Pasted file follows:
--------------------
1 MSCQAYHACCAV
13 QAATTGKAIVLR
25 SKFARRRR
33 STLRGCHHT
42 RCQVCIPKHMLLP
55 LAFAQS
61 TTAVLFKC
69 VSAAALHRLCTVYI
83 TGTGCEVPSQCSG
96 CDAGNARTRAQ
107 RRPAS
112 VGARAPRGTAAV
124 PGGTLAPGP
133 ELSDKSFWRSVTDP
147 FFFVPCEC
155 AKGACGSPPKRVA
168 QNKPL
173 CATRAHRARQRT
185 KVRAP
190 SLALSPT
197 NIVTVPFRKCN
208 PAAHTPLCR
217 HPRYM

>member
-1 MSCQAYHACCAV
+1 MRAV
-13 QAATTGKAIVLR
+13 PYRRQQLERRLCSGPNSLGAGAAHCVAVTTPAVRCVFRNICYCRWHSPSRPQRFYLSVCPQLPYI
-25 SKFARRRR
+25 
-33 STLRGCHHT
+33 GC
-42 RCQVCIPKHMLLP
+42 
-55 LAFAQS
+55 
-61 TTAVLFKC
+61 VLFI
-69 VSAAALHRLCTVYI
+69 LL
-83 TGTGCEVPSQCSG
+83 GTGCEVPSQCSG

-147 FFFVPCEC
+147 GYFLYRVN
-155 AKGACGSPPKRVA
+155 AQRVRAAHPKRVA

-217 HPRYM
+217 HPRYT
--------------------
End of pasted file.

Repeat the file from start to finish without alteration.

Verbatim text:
1 MSCQAYHACCAV
13 QAATTGKAIVLR
25 SKFARRRR
33 STLRGCHHT
42 RCQVCIPKHMLLP
55 LAFAQS
61 TTAVLFKC
69 VSAAALHRLCTVYI
83 TGTGCEVPSQCSG
96 CDAGNARTRAQ
107 RRPAS
112 VGARAPRGTAAV
124 PGGTLAPGP
133 ELSDKSFWRSVTDP
147 FFFVPCEC
155 AKGACGSPPKRVA
168 QNKPL
173 CATRAHRARQRT
185 KVRAP
190 SLALSPT
197 NIVTVPFRKCN
208 PAAHTPLCR
217 HPRYM

>member
-1 MSCQAYHACCAV
+1 MRAV
-13 QAATTGKAIVLR
+13 PYRRQQLERRLCSGPNSLGAGAAHCVAVTTPAVRCVFRNICYCRWHSPSRPQRFYLSVCPQLPYI
-25 SKFARRRR
+25 
-33 STLRGCHHT
+33 GC
-42 RCQVCIPKHMLLP
+42 
-55 LAFAQS
+55 
-61 TTAVLFKC
+61 VLFI
-69 VSAAALHRLCTVYI
+69 LL
-83 TGTGCEVPSQCSG
+83 GTGCEVPSQCSG

-147 FFFVPCEC
+147 GYFLYRVN
-155 AKGACGSPPKRVA
+155 AQRVRAAHPKRVA

-217 HPRYM
+217 HPRYT